Midterm Elections

Again, No Signs of a Tsunami Just Yet
November 02, 2010

The release of exit poll data is maddeningly scattered, but I gather some of the numbers are creating great consternation among Democrats. I don't quite see it.  So 41 percent of voters self-identify as conservative? So did 39 percent in 2006, and 44 percent in 2002. (Pew's final poll, which predicted a 6-point Republican advantage, about average, projected that 46 percent of voters would self-identify as conservative). 18 to 29-year-olds are 9 percent of the electorate, half of the percentage in 2008?

EXIT POLLS: A Wave, But Not a Tsunami?
November 02, 2010

So CNN just released the first bit of actually revealing national exit poll data: President Obama's job approval rating is 45 percent positive, 54 percent negative (looks like no one is ambivalent). Comparing this to some of the final polls, the final ABC/Washington Post poll, which gave Republicans only a 4-point advantage in House voting, had the Obama ratio at 46/52. The final Gallup "low-turnout" estimate, which gave Republicans a gigantic 15-point margin, had the Obama ratio at 40/56.  So based on this one data point, it looks like a wave, but maybe not a tsunami.

Not the Best Economic News Team on Television
November 02, 2010

At 5:00 I'll be tuning into Glenn Beck, a rich, sumptuous meal for the modern connoisseur of crazy media. So a rather bland, easily digestible appetizer seems like a good choice in the meantime. No point getting the fried tortellini and the bruschetta and the penne alla vodka. "CNN Newsroom," the garden salad of late-afternoon TV. Alas, as soon as I tuned in, Brooke Baldwin made the mistake of attempting to talk about the economy in a cogent way. Over shots of stock ticker displays, she said, "We've been talking a whole lot about jobs, jobs, jobs, with regard to this election.

Students Are Having Trouble Voting. (PLUS: Dirty Tricks in Colorado and Arizona.)
November 02, 2010

Troubles with voter registration have been some of the most common today—many of them involving students. In South Carolina, Common Cause, an organization run by former Congressman Bob Edgar, D-Pennsylvania, has received reports that students at Benedict College in Columbia, South Carolina were not allowed to vote because their voter registration addresses did not match the addresses on their driver’s licenses.   A similar problem has also surfaced in Michigan, where a group of University of Michigan law students—election protection volunteers—discovered that some of their University of Mi

Scott McAdams Tries to Charm Alaska to Death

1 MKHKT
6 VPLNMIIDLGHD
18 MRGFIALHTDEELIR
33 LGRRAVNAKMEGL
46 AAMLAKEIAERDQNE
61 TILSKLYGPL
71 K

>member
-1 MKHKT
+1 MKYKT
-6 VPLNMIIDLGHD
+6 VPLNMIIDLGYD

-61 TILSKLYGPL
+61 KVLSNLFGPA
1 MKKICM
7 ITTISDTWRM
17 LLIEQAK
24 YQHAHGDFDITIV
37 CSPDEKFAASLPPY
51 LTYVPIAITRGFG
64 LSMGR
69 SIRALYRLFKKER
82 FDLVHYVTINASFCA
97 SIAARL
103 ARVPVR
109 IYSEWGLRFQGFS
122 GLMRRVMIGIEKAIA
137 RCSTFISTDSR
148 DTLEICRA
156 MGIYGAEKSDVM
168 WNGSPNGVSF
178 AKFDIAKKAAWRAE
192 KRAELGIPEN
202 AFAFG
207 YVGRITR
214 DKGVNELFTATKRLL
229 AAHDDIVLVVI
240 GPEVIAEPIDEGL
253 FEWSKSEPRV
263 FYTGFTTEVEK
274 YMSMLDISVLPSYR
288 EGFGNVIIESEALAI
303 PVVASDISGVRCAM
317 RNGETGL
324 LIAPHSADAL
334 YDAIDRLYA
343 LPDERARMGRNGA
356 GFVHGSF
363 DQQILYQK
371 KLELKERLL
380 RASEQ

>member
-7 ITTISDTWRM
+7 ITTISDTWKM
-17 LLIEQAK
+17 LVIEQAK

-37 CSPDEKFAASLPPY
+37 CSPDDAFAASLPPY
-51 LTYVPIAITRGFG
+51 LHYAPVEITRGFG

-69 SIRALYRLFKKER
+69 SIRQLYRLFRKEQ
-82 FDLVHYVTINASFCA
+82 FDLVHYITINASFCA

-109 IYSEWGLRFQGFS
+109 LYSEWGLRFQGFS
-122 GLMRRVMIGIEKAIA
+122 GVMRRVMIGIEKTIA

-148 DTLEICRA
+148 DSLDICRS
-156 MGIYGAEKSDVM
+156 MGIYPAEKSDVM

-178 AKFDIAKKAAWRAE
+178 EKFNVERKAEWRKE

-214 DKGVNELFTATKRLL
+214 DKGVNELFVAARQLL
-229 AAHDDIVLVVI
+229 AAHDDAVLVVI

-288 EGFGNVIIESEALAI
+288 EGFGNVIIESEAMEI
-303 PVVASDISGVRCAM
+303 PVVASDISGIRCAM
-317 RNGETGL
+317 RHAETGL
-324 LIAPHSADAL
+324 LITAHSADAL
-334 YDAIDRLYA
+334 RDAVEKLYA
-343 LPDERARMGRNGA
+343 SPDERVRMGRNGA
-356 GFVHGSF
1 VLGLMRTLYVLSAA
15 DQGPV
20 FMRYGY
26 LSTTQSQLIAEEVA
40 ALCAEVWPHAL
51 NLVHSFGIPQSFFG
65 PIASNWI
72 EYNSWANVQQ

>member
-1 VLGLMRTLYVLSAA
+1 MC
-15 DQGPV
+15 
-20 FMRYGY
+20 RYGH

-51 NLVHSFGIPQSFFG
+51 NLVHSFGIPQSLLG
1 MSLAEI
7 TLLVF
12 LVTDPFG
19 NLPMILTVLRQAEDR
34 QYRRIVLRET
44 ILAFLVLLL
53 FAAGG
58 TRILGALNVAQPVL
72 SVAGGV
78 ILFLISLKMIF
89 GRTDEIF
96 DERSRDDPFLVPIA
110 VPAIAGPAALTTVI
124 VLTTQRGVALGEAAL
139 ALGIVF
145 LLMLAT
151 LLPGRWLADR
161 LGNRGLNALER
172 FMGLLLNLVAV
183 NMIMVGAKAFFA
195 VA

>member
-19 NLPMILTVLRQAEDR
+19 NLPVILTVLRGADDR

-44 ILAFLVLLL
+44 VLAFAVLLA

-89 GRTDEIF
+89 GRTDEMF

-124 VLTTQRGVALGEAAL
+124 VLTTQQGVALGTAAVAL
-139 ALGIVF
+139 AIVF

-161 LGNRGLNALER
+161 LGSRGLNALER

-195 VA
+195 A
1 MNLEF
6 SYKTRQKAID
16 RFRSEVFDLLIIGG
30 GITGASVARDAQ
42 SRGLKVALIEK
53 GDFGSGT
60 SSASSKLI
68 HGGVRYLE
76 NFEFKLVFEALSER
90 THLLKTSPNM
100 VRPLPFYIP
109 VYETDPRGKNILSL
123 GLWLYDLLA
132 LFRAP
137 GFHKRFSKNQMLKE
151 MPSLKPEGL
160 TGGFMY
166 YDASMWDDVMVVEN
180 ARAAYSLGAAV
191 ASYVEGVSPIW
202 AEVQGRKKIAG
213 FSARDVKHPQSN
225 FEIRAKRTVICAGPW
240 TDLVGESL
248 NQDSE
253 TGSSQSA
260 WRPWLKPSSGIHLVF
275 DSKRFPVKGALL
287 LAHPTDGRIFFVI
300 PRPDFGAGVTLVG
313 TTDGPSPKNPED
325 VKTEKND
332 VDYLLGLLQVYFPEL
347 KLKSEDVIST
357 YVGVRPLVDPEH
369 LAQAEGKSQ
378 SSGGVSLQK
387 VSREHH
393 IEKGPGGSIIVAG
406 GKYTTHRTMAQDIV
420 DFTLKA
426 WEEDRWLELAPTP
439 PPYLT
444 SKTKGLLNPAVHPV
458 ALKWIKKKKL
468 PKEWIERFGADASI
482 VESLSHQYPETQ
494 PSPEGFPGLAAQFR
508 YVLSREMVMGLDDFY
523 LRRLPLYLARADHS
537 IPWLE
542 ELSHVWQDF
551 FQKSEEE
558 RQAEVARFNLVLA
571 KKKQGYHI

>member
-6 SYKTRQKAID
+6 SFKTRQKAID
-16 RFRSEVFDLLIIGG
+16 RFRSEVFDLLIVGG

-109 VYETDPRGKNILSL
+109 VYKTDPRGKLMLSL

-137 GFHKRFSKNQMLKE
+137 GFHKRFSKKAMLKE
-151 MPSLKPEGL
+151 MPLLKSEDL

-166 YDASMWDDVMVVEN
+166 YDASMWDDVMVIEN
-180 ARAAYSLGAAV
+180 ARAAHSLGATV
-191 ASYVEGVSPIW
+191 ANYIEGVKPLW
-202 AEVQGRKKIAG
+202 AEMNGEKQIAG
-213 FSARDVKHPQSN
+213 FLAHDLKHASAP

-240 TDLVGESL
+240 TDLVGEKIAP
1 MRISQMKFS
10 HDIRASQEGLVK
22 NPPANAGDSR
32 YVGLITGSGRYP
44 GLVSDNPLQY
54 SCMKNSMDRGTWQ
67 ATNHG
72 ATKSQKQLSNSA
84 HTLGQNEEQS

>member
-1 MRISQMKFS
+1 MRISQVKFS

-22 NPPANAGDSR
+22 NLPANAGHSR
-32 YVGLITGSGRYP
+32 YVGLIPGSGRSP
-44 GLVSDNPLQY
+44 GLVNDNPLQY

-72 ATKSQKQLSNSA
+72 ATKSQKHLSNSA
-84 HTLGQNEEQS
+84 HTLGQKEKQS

November 02, 2010

It's still early in the day in here in Alaska, where voters are just heading to the polls. But all week it has been clear that Democratic Senate candidate Scott McAdams is in a bind. “The most disappointing part of this race is that people, instead of voting the issues, are actually voting their fears,” says McAdams's spokesperson, Heather Handyside.

In Defense of TV News
November 02, 2010

Jack Shafer, in what I can only assume is a direct personal shot at me, comes out strongly against election-night TV coverage: [Prior to] projected winners, the network talent have almost nothing to do besides stretch their thin material. They chat with one another, crochet scarves outside of camera view, and switch to those interminable "two-ways" that anchors conduct with correspondents camped out at the "victory" parties of the candidates.

Where Obama Went Wrong
November 02, 2010

This is not exactly an election post-mortem or even a pre-mortem. It's more a chance to take a step back and think about the Obama presidency, here in the few hours while all of us are waiting for the voters to render their midterm verdict. If you read this blog regularly, then you've spent a lot of time reading items that support or defend what the administration has been doing. This is not accidental. I tend to support its goals and I tend to think it's doing a good job, at least on the issues I cover most closely. The story on health care reform is obviously a huge part of this.

Voter Intimidation in Texas (and Elsewhere)
November 02, 2010

We've just received the day's first official update on voting irregularities. Many are of the same type that Election Protection has been seeing since 2001: Understaffed polling sites, late poll openings, poorly trained poll workers, and malfunctioning machines are the most common. But there have also been disturbing reports of voter intimidation that folks here are still trying to confirm. Volunteers have heard news of foul play from people—yet to be identified—who are trying to stop voters from getting to the polls altogether.

Mine Eyes Will See No Glory
November 02, 2010

I'll be spending the remainder of this afternoon and evening watching election night coverage and blogging about it here. Think of it as an ultra-concentrated reenactment of the Chilean miners' ordeal. I am the miners, and the mine is the inky blackness that is televised election coverage in this nation—a muggy, cramped space a mile from the real world that’s jam-packed with mostly horrible people saying pointless things which seem designed to make regular people angry. Now, I know what you're thinking: "That's a ridiculous, insulting, offensive comparison, Jesse.

Voter Intimidation? Voter Fraud? Read About It Here.
November 02, 2010

Voting isn’t going smoothly everywhere today. To provide you with an up-to-date sense of what irregularities voters say they are facing across the country, I’ve set up shop in the command center of Election Protection, a nonpartisan coalition of legal groups that monitors voter complaints as they come in. About 100 volunteers in D.C.—there are 2,000 volunteers nationwide—started manning the phones here at 5:30 a.m. and for the last couple of hours, they’ve been ringing constantly.

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